One Computer in Tax Court Record Room

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Prior to the pandemic I stopped by the Tax Court record room a few times a year to research cases.  As noted in prior blog posts, here, here (with links to additional posts on the subject) and here, the public records created in Tax Court cases are available to the public only by traveling to Washington, DC or by calling the Tax Court record section and ordering the documents.  The exception to this rule is access to Court orders and decisions which are available for free through the Court’s electronic docket.

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Prior to the pandemic, if you were able to visit the record section of the Tax Court located on the ground floor of the court building, in a small public room a table existed with two computer terminals that could access all of the unsealed documents in Tax Court cases.  As discussed in one of the blog posts linked above, for long stretches of time during the pandemic, access to this room was unavailable because the Tax Court was closed to the public leaving phone requests as the only way to access the public records in Tax Court cases.  Post pandemic the room still exists, but it now contains only one computer instead of two.

I wonder why the Tax Court decided to further limit access to its documents by removing one of the two computers available in the records room.  In my recent visit, I was the only person in the room during the two hours I spent looking at the case files of recently dismissed deficiency cases.  No one else sought to use the computer which was good from my perspective since I would not have wanted to make someone sit for up to two hours to access the computer while I monopolized it, but I also would not have wanted to relinquish my limited time with this computer to someone else.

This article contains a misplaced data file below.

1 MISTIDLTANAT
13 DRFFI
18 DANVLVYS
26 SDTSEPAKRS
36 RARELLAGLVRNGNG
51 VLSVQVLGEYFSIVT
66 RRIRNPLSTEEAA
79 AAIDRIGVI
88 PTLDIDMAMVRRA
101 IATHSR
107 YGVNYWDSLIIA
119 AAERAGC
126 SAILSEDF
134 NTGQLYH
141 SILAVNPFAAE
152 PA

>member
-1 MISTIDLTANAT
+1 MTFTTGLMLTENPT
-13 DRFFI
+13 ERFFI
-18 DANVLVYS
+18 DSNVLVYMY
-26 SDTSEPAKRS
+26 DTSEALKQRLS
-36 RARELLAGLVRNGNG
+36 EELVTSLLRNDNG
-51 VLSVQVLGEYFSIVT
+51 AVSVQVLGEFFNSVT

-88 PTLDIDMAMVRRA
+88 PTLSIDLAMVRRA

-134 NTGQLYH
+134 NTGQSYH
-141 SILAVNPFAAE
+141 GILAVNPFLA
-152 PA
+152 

Looking at the log book the court maintains for the computer, I noticed that basically everyone signing in on the same page with me was a reporter in the tax press.  In the past when I have visited the computers in the record room, I have sometimes used one at the same time as someone else used the other and sometimes used them alone.  I have not done a study of how much those computers are used but I know that when I go there I am usually on a tight schedule and would not like to wait for someone else to finish their research.

I write this post for two reasons.  First, I continue to hope that the Tax Court will open up electronic access to the public records in its cases.  For the reasons discussed in the blog posts linked above, I think it is possible to make the information truly public while protecting the information of individual taxpayers that needs to be kept private.  I continue to wonder what reason exists for not making the unsealed documents in entity cases completely available since privacy of individual identity information cannot possibly be the basis for keeping these records so difficult to access.

Second, I write to alert others that even going to the Tax Court to look at documents is now more difficult than prior to the pandemic.  If someone reaches the sole computer before you do, you must wait an unlimited amount of time to access that computer.